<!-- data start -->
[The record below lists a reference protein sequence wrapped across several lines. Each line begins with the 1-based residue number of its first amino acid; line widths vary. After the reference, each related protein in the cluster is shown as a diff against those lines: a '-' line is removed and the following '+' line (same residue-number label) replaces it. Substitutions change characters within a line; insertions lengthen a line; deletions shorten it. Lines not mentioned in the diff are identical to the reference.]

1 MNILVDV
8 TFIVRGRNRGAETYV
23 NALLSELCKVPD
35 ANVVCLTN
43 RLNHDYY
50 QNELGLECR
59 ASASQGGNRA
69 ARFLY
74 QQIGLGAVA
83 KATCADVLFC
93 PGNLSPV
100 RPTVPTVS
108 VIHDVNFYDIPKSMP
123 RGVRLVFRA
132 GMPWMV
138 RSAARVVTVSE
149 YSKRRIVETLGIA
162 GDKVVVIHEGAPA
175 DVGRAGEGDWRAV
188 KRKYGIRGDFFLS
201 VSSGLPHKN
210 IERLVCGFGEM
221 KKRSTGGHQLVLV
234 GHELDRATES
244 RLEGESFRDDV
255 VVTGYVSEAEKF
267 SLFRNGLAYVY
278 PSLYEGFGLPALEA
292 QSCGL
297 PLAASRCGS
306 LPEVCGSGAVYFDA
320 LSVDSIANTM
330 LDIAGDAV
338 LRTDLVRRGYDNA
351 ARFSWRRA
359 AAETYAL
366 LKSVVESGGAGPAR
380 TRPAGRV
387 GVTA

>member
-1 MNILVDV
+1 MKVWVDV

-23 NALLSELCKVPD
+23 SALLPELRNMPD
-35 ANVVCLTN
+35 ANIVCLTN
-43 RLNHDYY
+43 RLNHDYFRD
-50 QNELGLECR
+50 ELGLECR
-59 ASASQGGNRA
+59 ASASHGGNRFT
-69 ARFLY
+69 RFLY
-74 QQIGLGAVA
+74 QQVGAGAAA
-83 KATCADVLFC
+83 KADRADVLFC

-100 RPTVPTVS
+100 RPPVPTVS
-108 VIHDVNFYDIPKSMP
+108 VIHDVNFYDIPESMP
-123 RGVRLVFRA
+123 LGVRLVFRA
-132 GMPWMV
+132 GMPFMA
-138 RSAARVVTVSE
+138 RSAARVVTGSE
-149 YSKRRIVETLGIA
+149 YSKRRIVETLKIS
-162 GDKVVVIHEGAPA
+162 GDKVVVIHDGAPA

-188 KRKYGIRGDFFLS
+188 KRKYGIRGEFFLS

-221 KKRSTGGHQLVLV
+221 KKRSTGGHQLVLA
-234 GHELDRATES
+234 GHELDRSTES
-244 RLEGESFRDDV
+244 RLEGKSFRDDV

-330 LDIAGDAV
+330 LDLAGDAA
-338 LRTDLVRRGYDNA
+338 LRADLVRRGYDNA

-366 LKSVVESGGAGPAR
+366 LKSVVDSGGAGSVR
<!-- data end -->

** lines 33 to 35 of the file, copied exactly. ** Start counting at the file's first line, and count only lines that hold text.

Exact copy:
320 LSVDSIANTM
330 LDIAGDAV
338 LRTDLVRRGYDNA